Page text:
Oral pre-exposure prophylaxis preference, uptake, adherence and continuation among adolescent girls and young women in Kampala, Uganda: a prospective cohort study.

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Publisher: John Wiley & Sons, Inc.
Document Type: Report
Length: 6,248 words
Lexile Measure: 1400L

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Abstract :

Introduction: Oral pre-exposure prophylaxis (PrEP) has been scaled up; however, data from real-world settings are limited. We studied oral PrEP preference, uptake, adherence and continuation among adolescent girls and young women (AGYW) vulnerable to HIV in sub-Saharan Africa. Methods: We conducted a prospective cohort study among 14- to 24-year-old AGYW without HIV who were followed for 12 months in Kampala, Uganda. Within at least 14 days of enrolment, they received two education sessions, including demonstrations on five biomedical interventions that are; available (oral PrEP), will be available soon (long-acting injectable PrEP and anti-retroviral vaginal ring) and in development (PrEP implant and HIV vaccine). Information included mode and frequency of delivery, potential side effects and method availability. Volunteers ranked interventions, 1 = most preferred to 5 = least preferred. Oral PrEP was "preferred" if ranked among the top two choices. All were offered oral PrEP, and determinants of uptake assessed using Poisson regression with robust error variance. Adherence was assessed using plasma tenofovir levels and self-reports. Results: Between January and October 2019, 532 volunteers were screened; 285 enrolled of whom 265 received two education sessions. Mean age was 20 years (SD[+ or -]2.2), 92.8% reported paid sex, 20.4% reported 10 sexual partners in the past 3 months, 38.5% used hormonal contraceptives, 26.9% had chlamydia, gonorrhoea and/or active syphilis. Of 265 volunteers, 47.6% preferred oral PrEP. Willingness to take PrEP was 90.2%; however, uptake was 30.6% (n = 81). Following enrolment, 51.9% started PrEP on day 14 (same day PrEP offered), 20.9% within 30 days and 27.2% after 30 days. PrEP uptake was associated with more sexual partners in the past 3 months: 2-9 partners (aRR = 2.36, 95% CI: 1.20-4.63) and 10 partners (aRR 4.70, 95% CI 2.41-9.17); oral PrEP preference (aRR 1.53, 95% CI 1.08-2.19) and being separated (aRR 1.55, 95% CI 1.04-2.33). Of 100 samples from 49 volunteers during follow up, 19 had quantifiable tenofovir levels ( 10 |ig/L) of which only three were protective ( 40 |ig/L). Conclusions: Half of AGYW preferred oral PrEP, uptake and adherence were low, uptake was associated with sexual behavioural risk and oral PrEP preference. Development of alternative biomedical products should be expedited to meet enduser preferences and, community delivery promoted during restricted movement. Keywords: adolescent girls and young women; sub-Saharan Africa; HIV prevention; pre-exposure prophylaxis; adherence; retention Additional information may be found under the Supporting Information tab of this article. Received 21 July 2021; Accepted 22 April 2022 Copyright [c] 2022 The Authors. Journal of the International AIDS Society published by John Wiley & Sons Ltd on behalf of the International AIDS Society This is an open access article under the terms of the Creative Commons Attribution License, which permits use, distribution and reproduction in any medium, provided the original work is properly cited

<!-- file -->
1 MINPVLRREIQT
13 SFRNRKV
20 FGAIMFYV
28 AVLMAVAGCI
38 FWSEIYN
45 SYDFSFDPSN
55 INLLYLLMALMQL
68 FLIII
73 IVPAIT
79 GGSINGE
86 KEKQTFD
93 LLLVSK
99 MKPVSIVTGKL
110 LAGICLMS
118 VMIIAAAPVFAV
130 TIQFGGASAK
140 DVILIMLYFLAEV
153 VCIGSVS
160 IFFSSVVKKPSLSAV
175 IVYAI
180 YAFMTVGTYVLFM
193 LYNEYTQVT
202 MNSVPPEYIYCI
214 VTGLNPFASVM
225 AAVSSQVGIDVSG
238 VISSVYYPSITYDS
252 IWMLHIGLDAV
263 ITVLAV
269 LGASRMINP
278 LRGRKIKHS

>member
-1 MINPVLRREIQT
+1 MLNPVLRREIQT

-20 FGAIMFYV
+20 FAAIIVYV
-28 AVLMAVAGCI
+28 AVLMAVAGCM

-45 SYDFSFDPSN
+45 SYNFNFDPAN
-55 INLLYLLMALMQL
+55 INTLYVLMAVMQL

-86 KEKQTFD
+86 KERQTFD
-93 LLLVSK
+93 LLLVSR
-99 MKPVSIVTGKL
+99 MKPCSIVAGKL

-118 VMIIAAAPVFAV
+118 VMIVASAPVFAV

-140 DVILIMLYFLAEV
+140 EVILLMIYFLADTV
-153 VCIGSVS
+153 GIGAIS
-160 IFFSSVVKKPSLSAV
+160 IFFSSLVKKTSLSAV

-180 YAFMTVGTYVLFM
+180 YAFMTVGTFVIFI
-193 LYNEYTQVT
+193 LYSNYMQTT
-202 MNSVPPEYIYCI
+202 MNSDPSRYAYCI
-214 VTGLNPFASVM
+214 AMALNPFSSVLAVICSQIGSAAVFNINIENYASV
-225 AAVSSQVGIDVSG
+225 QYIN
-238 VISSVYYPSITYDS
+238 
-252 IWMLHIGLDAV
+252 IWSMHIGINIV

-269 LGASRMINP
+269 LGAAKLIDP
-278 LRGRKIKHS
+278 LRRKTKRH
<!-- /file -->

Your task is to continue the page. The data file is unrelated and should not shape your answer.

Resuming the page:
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Gale Document Number: GALE|A705626622